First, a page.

Oviparity in the HemiramphinaeHemiramphinae species are all external fertilizers. The eggs of Hemiramphus brasiliensis and H. balao are typically 1.5–2.5 millimetres (0.059–0.098 in) in diameter and have attaching filaments. They hatch when they are about 4.8–11 mm (0.19–0.43 in) in diameter.
- Type 1: Fertilised eggs retained within the ovarian follicle. Superfetation, that is storage of sperm, does not occur. The eggs are provided with a large yolk sac and have little or no connection to the maternal blood supply. Example: Southeast Asian populations of Dermogenys pusilla.
- Type 2: Fertilised eggs retained within the ovarian follicle. Superfetation does occur, with up to three broods resulting from a single mating. The eggs are provided with a small yolk sac but the embryos instead have a connection to the maternal supply through the coelomic cavity and pericardial sac. Examples: Dermogenys pusilla from Sabah and Dermogenys orientalis.
- Type 3: Fertilised eggs retained within the ovarian follicle only for the early stages of development, with the embryos later developing along the full length of the ovary. Superfetation does occur, and up to two broods can develop simultaneously in the ovary. The eggs are provided with a small yolk sac but the embryos have a connection to the maternal supply through an expanded belly sac. Example: Dermogenys viviparus.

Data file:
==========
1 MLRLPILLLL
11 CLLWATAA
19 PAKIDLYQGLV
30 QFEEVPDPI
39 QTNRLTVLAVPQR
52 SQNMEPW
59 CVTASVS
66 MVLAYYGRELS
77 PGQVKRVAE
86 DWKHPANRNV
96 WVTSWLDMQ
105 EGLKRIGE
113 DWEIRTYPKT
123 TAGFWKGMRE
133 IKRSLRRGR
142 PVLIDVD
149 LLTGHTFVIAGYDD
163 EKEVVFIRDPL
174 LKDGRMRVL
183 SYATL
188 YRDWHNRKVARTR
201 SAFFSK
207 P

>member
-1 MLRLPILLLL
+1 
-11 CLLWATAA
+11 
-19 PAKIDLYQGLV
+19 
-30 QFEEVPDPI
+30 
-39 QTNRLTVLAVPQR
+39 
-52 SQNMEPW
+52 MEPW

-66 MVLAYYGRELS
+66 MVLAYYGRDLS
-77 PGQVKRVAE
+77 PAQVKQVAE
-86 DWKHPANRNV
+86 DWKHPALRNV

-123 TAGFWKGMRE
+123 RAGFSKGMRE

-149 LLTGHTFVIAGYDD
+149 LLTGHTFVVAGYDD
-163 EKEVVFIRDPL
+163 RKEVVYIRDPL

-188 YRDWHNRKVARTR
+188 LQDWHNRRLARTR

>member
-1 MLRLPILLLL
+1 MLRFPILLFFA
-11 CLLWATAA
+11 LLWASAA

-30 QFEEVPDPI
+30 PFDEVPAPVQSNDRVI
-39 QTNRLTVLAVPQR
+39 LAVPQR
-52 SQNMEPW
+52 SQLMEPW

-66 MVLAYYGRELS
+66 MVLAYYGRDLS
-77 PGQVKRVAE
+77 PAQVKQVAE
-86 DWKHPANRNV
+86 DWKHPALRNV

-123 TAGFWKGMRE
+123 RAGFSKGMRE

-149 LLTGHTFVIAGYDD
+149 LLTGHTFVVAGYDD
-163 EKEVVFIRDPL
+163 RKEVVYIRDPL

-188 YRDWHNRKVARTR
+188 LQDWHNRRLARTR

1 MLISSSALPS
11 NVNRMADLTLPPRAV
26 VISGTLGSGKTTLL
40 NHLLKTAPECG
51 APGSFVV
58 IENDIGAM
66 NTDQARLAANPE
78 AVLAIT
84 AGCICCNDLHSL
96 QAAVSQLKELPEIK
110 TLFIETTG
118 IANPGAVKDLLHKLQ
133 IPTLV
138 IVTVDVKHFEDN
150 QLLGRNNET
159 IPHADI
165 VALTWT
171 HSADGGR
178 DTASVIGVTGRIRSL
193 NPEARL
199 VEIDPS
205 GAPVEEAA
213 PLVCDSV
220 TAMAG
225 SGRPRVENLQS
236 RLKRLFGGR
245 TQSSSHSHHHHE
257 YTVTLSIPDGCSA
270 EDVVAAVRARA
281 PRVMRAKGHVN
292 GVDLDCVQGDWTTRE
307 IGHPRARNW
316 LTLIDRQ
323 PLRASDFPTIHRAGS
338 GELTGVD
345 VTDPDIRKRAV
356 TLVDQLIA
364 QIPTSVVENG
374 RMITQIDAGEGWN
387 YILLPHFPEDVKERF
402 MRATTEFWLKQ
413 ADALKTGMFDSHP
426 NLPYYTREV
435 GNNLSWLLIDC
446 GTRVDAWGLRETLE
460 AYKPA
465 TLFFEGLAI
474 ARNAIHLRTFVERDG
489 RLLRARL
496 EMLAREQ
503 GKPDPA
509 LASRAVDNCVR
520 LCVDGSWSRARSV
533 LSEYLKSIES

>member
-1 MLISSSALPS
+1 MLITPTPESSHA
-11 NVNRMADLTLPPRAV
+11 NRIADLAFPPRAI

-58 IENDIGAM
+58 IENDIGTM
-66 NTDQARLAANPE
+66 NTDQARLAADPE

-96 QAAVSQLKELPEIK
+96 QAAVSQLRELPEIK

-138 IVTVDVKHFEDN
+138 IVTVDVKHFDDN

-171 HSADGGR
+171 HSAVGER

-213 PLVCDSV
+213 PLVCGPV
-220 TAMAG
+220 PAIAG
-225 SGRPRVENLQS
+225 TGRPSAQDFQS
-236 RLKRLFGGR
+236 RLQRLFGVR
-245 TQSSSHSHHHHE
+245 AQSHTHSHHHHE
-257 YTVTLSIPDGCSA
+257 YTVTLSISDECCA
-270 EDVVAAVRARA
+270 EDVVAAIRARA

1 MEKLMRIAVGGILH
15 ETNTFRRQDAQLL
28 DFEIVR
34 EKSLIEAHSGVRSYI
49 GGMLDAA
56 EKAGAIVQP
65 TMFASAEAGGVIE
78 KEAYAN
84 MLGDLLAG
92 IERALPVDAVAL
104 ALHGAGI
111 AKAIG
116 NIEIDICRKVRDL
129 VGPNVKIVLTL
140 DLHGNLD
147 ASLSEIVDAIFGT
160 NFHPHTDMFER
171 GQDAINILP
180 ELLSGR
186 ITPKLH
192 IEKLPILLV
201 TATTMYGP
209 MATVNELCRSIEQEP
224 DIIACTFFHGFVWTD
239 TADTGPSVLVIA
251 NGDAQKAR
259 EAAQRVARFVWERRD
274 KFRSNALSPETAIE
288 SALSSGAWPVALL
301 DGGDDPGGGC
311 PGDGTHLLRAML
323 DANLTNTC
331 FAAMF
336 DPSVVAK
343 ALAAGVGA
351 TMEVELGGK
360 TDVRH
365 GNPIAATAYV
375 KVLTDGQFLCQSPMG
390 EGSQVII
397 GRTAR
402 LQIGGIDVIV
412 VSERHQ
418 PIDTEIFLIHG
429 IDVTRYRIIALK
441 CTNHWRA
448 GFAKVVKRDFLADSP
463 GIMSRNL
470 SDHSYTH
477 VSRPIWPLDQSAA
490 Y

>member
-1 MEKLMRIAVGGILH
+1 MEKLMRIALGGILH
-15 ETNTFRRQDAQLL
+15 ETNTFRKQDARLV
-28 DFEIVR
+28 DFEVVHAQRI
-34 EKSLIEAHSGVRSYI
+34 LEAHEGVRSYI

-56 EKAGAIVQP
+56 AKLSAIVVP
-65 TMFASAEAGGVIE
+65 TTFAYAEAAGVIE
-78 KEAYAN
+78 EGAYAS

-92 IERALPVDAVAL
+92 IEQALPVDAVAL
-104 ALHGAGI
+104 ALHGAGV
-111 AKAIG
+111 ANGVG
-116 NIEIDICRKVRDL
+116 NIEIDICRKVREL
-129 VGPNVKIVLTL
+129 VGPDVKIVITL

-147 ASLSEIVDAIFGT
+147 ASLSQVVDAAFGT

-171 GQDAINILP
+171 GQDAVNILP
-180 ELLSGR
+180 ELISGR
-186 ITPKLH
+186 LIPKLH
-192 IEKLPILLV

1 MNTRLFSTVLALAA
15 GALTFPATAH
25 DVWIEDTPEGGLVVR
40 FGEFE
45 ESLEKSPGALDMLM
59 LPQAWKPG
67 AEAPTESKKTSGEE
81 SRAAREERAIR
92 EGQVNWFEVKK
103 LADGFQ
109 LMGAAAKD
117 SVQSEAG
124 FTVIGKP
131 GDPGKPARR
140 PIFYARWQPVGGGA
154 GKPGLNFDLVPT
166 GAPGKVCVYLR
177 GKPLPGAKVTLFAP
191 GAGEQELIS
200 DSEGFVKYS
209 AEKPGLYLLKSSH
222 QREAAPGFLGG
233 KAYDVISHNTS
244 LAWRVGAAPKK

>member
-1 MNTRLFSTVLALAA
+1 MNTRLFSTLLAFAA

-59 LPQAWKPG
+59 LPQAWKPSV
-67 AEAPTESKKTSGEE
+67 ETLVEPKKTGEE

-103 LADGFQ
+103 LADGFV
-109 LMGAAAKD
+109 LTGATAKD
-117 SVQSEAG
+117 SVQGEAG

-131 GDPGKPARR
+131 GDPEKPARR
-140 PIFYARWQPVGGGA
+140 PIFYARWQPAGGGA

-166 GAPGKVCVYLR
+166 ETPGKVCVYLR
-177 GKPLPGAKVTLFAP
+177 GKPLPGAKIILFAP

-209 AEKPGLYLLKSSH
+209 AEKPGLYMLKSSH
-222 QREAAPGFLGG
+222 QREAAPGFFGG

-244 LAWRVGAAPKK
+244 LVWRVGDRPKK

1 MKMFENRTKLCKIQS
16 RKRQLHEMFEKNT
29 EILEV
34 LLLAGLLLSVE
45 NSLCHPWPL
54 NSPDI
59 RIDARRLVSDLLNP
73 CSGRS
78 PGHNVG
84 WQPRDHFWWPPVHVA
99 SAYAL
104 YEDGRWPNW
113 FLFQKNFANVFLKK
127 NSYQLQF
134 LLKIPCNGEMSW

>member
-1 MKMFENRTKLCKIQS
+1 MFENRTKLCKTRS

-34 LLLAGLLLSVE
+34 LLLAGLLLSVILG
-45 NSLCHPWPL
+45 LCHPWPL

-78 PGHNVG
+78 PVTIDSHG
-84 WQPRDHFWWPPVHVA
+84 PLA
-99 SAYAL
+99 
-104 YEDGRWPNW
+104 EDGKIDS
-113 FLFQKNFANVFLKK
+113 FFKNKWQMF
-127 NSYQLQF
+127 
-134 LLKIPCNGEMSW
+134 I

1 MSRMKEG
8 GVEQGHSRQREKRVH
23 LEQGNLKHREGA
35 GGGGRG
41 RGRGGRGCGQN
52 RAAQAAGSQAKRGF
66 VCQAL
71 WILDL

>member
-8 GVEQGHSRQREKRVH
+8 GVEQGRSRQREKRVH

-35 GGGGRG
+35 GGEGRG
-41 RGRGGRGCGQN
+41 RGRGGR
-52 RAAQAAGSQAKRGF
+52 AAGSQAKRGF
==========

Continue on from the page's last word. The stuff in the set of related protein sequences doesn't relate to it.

- Type 4: Fertilised eggs retained within the ovarian follicle only for the early stages of development, with the embryos later developing along the full length of the ovary. Superfetation does not occur. The eggs are provided with a large yolk sac and the embryos have no connection to the maternal blood supply. Examples: Nomorhamphus megarrhamphus, Nomorhamphus weberi, and Nomorhamphus towoetii.
- Type 5: Fertilised eggs retained within the ovarian follicle only for the early stages of development, with the embryos later developing along the full length of the ovary. Superfetation does occur, and embryos of different ages can be found in the ovaries. The eggs are provided with a small yolk sac and the embryos only have a connection to the maternal blood supply for only part of their development. Late-stage embryos appear to eat eggs and small embryos in ovary.
Relationship to humans
Halfbeak fisheriesHalfbeaks are not a major target for commercial fisheries, though small fisheries for them exist in some places, for example in South Australia where fisheries target the southern sea garfish (Hyporhamphus melanochir). and the eastern sea garfish (Hyporhamphus australis). Halfbeaks are caught by a variety of methods including seines and pelagic trawls, dip-netting under lights at night, and with haul nets.
In some localities significant bait fisheries exist to supply sport fishermen. One study of a bait fishery in Florida that targets Hemiramphus brasiliensis and Hemiramphus balao suggests that despite increases in the size of the fishery the population is stable and the annual catch is valued at around $500,000.